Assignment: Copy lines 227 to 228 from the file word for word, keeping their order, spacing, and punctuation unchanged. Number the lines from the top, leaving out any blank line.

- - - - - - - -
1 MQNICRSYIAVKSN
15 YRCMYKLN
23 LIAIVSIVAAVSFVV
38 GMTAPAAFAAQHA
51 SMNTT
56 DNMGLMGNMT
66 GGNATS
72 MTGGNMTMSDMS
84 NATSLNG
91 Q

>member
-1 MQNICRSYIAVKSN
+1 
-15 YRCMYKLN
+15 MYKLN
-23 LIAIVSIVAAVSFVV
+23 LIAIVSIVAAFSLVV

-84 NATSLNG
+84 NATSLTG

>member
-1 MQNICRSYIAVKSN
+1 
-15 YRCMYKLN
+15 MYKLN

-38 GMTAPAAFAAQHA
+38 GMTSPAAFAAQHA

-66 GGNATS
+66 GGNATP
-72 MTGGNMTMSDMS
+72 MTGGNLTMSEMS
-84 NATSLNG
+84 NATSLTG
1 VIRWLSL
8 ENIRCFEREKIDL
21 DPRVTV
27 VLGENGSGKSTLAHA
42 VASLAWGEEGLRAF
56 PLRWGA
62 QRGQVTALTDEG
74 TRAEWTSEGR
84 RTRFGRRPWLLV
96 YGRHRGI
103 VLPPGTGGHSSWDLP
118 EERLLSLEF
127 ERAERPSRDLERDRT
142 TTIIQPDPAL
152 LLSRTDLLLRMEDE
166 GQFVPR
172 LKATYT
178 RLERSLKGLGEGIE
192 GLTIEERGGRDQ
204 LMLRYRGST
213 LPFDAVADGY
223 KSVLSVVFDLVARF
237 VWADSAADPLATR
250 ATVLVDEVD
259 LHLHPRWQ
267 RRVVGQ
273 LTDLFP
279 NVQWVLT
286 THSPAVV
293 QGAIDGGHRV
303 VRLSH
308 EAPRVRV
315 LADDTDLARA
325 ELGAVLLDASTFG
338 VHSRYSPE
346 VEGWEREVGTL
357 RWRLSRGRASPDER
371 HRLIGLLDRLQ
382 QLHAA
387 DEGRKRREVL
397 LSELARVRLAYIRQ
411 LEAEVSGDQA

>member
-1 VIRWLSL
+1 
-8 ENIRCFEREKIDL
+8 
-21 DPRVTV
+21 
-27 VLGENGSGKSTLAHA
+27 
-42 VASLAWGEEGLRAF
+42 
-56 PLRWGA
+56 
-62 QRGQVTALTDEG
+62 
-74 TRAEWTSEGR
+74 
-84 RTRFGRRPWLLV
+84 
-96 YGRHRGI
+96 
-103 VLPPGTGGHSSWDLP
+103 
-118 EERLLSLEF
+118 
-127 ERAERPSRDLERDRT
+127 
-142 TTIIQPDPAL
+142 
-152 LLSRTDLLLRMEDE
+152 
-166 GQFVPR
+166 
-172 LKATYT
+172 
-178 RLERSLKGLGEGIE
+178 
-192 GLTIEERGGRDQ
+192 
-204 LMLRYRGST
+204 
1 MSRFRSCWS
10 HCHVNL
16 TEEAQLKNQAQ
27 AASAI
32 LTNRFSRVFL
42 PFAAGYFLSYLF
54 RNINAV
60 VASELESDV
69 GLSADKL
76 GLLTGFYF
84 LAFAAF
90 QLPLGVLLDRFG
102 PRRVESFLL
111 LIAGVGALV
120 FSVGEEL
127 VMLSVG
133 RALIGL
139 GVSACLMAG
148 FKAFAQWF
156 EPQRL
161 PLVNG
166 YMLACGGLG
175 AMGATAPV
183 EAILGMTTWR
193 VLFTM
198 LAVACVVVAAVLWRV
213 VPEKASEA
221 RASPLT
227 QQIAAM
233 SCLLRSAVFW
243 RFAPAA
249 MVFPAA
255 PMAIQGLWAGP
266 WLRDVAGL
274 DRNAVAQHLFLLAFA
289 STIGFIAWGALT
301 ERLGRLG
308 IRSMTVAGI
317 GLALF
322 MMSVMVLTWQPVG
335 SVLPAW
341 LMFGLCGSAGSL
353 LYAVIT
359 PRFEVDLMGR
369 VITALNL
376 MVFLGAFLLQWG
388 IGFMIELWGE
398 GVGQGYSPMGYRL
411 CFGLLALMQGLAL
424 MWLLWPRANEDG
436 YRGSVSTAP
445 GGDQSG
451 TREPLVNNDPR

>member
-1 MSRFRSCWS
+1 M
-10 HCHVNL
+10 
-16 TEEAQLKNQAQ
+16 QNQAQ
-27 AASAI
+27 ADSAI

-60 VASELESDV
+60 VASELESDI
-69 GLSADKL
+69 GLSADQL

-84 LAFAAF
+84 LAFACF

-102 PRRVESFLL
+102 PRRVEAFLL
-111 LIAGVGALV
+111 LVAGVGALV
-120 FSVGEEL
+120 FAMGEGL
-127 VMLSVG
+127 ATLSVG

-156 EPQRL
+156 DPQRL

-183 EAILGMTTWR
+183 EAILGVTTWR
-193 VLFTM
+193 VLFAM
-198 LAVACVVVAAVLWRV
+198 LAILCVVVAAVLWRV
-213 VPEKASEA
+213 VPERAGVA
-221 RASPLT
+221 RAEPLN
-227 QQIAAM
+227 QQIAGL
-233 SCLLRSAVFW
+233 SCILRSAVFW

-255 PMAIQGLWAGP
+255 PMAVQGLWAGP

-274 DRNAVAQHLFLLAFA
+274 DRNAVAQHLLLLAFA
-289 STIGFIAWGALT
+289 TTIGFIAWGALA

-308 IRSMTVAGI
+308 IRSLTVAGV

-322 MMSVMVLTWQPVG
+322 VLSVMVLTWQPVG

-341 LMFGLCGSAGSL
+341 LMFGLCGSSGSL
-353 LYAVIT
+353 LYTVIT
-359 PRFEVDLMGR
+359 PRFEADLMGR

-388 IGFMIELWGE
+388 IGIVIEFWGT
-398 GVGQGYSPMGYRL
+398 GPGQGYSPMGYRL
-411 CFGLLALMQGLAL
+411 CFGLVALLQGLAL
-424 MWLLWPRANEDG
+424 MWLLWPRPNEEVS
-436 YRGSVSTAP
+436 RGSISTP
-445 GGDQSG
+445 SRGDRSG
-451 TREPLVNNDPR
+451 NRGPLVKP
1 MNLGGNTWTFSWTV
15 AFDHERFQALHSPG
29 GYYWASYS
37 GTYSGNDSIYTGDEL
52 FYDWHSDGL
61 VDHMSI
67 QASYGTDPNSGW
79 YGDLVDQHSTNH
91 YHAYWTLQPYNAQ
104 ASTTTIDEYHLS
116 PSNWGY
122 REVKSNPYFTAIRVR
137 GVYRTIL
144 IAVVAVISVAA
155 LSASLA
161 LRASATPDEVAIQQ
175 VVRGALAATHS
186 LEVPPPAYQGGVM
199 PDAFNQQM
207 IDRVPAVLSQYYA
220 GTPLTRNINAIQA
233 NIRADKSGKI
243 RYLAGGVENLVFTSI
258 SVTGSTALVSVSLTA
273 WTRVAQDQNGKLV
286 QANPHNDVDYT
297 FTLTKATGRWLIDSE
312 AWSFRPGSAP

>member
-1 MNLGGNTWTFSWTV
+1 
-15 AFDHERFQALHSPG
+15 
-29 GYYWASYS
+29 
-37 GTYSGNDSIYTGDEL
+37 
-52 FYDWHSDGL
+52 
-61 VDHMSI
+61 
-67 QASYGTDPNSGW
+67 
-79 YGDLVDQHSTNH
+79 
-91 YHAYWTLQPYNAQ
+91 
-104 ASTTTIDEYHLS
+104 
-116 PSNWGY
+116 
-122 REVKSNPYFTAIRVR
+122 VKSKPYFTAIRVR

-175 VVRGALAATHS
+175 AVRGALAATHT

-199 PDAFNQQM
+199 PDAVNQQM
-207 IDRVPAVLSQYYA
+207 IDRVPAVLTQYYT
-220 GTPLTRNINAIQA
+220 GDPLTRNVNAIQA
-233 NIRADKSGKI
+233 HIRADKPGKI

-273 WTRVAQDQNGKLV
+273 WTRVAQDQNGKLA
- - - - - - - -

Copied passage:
+398 GPGQGYSPMGYRL
-411 CFGLLALMQGLAL